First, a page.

As a presidential candidate in 2019, Joe Biden agreed with National Education Association president Lily Eskelsen García’s claim that charter schools – independently operated public schools of choice, that don’t have to follow the litany of rules and regs that traditional public schools do and are rarely unionized – are “very misguided school reforms.” The fact that charters are very popular, which over a million waitlisted students will attest to, doesn’t make a whit of difference to Biden or teacher union leaders.
Then in May 2020, Biden said that if he is elected, “Charter schools are gone.” Period. His policy advisor Stef Feldman tried to soften the statement, explaining that Biden doesn’t want to get rid of charters, but instead would “require them to be authorized by and accountable to democratically-elected school bodies such as school boards and be held to the same levels of transparency and accountability as district schools.” In other words, he would not eliminate charters, but he would eviscerate them.
To assist Biden with policy decisions, the National Education Association came out with a “policy playbook” in November 2020, which details specific actions the union wanted the Biden administration to adopt. Predictably, their prescriptions are all far left and cover a multitude of issues, including some harsh words for charters. In a nutshell, NEA wants to regulate them to death, so that there is no effective difference between them and traditional government-run schools. The union also vaguely states that it opposes “all charter school expansion that undermines traditional public schools.”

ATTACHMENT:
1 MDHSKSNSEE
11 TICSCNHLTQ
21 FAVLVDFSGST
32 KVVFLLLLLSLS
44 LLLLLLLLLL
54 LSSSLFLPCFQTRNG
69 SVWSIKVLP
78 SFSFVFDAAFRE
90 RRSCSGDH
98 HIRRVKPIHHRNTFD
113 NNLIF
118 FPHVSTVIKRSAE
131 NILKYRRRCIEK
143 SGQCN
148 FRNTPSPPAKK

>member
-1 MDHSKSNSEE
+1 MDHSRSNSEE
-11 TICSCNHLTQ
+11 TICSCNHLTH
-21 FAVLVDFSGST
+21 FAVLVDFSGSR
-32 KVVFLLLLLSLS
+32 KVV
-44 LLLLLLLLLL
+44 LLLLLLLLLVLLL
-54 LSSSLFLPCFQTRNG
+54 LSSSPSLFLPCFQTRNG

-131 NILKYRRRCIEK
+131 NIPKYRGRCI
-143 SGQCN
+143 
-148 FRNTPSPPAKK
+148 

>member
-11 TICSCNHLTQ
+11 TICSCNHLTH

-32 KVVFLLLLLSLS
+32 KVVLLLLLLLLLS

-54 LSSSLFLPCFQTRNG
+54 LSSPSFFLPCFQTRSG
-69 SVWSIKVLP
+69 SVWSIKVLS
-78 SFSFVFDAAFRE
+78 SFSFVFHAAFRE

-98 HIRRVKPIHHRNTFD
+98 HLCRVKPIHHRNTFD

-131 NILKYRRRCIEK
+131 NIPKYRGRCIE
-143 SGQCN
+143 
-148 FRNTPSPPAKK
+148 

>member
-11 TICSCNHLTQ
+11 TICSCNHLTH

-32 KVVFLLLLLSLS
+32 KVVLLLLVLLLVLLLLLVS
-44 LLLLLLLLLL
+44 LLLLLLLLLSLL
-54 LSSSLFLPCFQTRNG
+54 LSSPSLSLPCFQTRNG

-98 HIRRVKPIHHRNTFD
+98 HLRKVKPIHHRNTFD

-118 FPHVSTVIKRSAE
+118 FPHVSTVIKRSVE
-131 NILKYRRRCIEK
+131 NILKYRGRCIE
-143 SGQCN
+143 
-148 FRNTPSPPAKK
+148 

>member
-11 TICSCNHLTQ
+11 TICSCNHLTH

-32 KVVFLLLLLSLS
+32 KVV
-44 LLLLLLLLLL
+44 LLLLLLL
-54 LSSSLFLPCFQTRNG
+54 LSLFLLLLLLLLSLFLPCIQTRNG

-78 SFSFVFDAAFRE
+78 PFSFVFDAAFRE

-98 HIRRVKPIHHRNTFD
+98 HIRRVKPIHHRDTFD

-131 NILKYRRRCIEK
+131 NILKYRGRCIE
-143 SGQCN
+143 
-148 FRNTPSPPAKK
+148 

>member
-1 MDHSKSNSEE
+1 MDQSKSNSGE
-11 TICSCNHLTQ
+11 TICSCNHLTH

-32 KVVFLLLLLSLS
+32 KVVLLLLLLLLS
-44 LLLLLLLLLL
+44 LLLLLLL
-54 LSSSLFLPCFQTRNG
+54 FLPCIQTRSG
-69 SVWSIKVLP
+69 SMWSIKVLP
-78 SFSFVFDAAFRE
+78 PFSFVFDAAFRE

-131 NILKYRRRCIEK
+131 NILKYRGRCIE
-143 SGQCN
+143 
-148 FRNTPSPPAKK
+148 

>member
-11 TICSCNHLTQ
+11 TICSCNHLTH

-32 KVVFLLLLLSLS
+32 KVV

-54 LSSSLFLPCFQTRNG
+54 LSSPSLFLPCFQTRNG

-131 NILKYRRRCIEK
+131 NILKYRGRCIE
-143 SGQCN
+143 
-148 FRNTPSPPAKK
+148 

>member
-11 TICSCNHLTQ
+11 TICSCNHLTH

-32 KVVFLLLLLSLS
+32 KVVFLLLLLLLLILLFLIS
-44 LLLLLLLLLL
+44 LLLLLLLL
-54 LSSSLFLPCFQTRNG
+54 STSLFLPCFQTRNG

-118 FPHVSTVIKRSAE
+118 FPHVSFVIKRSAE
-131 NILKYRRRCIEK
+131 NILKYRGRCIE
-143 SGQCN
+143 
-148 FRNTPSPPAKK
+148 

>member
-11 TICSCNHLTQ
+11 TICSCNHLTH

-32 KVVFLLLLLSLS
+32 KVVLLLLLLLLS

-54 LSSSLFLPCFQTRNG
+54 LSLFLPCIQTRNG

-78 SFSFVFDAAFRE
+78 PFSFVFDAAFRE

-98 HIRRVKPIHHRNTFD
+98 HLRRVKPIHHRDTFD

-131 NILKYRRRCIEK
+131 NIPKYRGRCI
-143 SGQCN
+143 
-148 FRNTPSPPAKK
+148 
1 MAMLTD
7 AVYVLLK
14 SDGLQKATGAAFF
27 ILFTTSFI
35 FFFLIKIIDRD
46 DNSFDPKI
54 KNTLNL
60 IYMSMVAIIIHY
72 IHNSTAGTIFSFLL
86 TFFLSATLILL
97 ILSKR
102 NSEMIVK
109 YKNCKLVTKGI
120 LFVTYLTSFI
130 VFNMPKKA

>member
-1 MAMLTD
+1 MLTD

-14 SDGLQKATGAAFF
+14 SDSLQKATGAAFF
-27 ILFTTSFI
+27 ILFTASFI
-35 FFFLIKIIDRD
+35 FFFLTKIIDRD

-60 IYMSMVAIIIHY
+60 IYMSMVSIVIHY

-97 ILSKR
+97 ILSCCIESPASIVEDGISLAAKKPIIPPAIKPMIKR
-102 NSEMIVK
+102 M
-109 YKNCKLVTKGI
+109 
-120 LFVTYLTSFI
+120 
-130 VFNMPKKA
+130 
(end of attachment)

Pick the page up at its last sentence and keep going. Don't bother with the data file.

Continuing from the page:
The government’s move to weaken charters began in July 2021 when House Democrats voted to cut $40 million from the federal Charter Schools Program. The 28-year-old federal CSP helps charter start-ups pay for things like technology and staff. The funds go primarily to state agencies, which award the money to charters, and to nonprofit charter management organizations. The cuts came despite an overall 40% increase in federal education funding to $102.8 billion. Currently, Congress appropriates $440 million for the CSP, which is less than 1 percent of federal spending on K–12.
And now, the Biden administration is proposing several rules that could damage charters even more.
One of the more onerous new regulations is that charter schools would have to submit a federally defined community impact analysis to show that there is “demand” for the school, which would override any state laws on the matter. Charter schools would exist only to serve “extra” students that exceed district capacity. Given that most underperforming schools are under enrolled and almost every district in the country saw a decline in school participation last year, this proposed guideline is impossible to meet.